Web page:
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Overlook Terrace Corp. v. Excel Properties Corp.

Decided: May 19, 1986.

OVERLOOK TERRACE CORPORATION, ET AL., PLAINTIFFS-APPELLANTS,
v.
EXCEL PROPERTIES CORPORATION, ET AL., DEFENDANTS-RESPONDENTS



On appeal from Superior Court of New Jersey, Chancery Division, Essex County.

Dreier, Bilder and Gruccio. The opinion of the court was delivered by Dreier, J.A.D.

Dreier

Plaintiffs have appealed by leave granted from a Chancery Division order barring the testimony of plaintiffs' proposed expert, Dr. Douglas Carmichael. Defendants contended that Carmichael, an accounting professor and former vice president of The American Institute of Certified Public Accountants (AICPA), was precluded from testifying by reason of his earlier participation in ethics proceedings implicating defendants Margolin, Winer & Evens and Howard Kalb (the accounting defendants). The trial judge agreed, citing public policy reasons involving the confidentiality of professional ethics proceedings.

Plaintiffs Overlook Terrace Corporation and its sole shareholder, James Conforti, Jr., filed a complaint against Excel Properties Corporation and related entities and against the accounting defendants who performed accounting services for an urban renewal project known as the Overlook Terrace Project. Plaintiffs and the Excel defendants were each 50% partners in the development and management of the project. Plaintiffs alleged a breach of fiduciary duty and malpractice against the accounting defendants.

In February 1984 plaintiffs submitted Dr. Carmichael's 150 page expert report to the accounting defendants. The report

followed approximately 10 months of discovery and 80 days of depositions of approximately 60 witnesses, premised upon a generalized short report submitted by a different expert. Defendants moved to exclude Carmichael's report on two grounds: the violation of prior discovery orders and the alleged impropriety of Carmichael's appearance as a witness by virtue of his prior involvement with AICPA's earlier investigation of the accounting defendants and another project, Parkview Towers.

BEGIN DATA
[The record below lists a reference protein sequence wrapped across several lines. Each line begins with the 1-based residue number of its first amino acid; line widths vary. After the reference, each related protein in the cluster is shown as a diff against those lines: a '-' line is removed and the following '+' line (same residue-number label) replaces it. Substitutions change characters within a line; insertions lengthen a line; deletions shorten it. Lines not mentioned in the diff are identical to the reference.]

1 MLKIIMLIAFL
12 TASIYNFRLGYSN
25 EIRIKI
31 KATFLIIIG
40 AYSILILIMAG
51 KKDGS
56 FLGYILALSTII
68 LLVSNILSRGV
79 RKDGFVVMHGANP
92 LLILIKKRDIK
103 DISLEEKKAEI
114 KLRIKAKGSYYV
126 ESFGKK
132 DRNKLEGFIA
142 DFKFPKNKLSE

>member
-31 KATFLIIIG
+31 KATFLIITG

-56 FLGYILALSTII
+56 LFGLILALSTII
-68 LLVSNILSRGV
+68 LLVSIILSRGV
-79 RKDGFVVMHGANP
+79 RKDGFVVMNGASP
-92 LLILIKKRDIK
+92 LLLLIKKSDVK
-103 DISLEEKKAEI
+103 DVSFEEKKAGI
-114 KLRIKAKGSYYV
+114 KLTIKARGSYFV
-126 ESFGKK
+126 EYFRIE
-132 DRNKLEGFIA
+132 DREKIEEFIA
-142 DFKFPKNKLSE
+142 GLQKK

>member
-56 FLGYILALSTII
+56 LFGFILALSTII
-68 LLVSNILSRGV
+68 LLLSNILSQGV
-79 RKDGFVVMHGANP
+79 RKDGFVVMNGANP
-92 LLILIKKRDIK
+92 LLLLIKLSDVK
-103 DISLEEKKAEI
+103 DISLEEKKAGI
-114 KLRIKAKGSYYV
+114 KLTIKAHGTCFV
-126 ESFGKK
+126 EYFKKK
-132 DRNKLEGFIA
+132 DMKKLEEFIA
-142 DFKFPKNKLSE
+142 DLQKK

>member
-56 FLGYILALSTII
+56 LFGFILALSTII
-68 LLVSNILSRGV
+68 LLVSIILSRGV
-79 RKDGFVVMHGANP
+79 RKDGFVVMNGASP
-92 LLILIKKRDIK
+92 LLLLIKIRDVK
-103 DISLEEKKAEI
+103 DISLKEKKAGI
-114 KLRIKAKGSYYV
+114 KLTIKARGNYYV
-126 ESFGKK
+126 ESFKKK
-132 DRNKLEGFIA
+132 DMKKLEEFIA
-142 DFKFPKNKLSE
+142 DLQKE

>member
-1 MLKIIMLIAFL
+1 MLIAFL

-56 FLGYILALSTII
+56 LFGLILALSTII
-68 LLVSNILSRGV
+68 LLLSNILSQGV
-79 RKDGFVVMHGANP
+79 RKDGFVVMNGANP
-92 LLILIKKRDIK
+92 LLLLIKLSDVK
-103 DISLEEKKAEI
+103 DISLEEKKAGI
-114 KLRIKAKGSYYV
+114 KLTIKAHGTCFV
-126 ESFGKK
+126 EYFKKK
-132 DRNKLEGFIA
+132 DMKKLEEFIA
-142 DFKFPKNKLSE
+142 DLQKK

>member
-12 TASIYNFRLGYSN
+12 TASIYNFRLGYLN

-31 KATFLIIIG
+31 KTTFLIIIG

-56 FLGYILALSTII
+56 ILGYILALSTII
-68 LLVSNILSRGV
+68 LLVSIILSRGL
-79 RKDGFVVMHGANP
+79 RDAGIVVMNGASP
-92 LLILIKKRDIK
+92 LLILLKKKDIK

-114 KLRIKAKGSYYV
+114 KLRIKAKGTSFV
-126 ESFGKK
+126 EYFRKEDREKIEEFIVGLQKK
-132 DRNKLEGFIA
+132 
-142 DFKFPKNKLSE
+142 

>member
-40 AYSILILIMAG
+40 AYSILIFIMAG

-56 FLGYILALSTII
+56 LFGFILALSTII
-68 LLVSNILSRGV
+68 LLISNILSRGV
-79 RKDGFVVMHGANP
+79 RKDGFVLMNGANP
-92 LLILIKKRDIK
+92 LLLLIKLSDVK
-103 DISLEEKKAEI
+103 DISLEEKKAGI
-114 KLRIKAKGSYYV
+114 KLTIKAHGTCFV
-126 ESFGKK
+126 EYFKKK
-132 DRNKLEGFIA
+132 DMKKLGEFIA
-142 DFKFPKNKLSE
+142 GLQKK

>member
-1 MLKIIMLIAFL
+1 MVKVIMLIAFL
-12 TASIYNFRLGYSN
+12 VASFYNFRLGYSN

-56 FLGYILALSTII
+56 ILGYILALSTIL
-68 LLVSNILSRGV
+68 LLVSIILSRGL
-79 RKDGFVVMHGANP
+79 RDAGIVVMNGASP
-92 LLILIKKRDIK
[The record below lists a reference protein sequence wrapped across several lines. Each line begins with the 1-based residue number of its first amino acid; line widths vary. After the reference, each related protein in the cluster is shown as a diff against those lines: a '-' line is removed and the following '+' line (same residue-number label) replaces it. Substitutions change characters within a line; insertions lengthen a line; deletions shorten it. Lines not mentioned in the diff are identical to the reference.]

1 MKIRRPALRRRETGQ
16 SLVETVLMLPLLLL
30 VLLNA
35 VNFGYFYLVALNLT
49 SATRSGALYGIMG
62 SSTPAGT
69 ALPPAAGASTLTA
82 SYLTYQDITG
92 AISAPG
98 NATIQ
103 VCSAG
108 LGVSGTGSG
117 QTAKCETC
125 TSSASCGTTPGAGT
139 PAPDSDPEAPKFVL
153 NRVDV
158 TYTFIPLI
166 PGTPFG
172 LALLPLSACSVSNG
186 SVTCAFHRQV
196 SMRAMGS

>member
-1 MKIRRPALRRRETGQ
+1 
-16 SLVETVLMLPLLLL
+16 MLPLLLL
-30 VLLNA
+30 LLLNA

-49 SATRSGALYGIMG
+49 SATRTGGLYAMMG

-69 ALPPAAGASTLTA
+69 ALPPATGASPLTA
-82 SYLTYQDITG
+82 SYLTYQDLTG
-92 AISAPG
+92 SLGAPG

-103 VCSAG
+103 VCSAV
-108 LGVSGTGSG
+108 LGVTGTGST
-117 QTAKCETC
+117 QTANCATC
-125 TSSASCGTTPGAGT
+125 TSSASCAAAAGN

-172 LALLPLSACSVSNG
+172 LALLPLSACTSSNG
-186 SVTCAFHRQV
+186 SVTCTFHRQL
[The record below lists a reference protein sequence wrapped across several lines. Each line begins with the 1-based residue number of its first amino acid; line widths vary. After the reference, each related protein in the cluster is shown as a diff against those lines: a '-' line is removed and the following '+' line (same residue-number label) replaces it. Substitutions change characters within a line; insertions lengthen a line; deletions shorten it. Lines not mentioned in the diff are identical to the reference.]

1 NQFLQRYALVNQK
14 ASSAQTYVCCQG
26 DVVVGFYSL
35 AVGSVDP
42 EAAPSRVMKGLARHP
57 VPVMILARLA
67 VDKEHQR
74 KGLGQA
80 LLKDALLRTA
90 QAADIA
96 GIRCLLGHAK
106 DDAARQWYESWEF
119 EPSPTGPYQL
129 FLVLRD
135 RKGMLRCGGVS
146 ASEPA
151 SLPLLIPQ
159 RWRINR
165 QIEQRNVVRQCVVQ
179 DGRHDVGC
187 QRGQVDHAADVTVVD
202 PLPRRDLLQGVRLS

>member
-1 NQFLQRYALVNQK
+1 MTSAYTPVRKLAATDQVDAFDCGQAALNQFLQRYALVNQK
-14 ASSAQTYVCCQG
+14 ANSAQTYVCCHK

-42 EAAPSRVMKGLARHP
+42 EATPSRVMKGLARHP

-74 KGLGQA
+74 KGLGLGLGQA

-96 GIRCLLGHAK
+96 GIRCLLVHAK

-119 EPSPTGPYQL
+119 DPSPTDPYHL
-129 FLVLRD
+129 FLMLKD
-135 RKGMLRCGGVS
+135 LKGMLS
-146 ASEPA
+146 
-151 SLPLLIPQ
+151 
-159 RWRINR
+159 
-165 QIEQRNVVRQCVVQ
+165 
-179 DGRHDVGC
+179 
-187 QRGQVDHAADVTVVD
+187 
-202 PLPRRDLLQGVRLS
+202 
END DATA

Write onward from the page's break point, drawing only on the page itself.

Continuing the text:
Our examination of the prior discovery orders indicates that Carmichael's testimony would in no way have violated the special master's discovery determinations or prior orders of the court. The question on this appeal, therefore, is whether the trial judge's determinations concerning Carmichael's participation in AICPA's hearing process and any concomitant need for confidentiality required the expert's exclusion.

Carmichael testified that he had no current association with AICPA but had been a vice president during its prior investigation. He had never served as a director of AICPA, nor was he involved with its Ethics Division or Trial Board. He explained that the usual manner in which an ethics complaint is handled is that the Ethics Committee assembles information and presents it to the Executive Committee which in turn determines whether to present the issue to a regional Trial Board. Proceedings before the Trial Board allow for a hearing and an opportunity to appeal. The hearing and complaint file are confidential, although the results are published.

The internal rules of AICPA require that "investigations of potential disciplinary matters are to be conducted in a confidential manner." The extent of Dr. Carmichael's interaction with the Ethics Committee had been to forward to it information that might come to his attention, which he did three to four times a year during his 14 years with AICPA He also had the duty to respond to technical questions posed by the media.

In July 1978, a reporter for the Trenton Times investigating the operation of Parkview Towers was referred to Carmichael.

Carmichael's initial testimony was that he told the reporter that he could not comment on the conduct of any AICPA member but would answer a hypothetical question without reaching a conclusion. Two articles followed the interview, one of which stated that Carmichael "has asked the AICPA Ethics Division to look into the case of Parkview Towers." Carmichael acknowledged that he would have let the reporter know that he had forwarded the information. A third article appeared August 6, 1978 disclosing that the Housing Finance Agency intended to replace the project accountant. An HFA officer was quoted as stating that "the agency has concluded, after consulting informally with the AICPA and our own auditors that there is a conflict." Although Carmichael testified that ...


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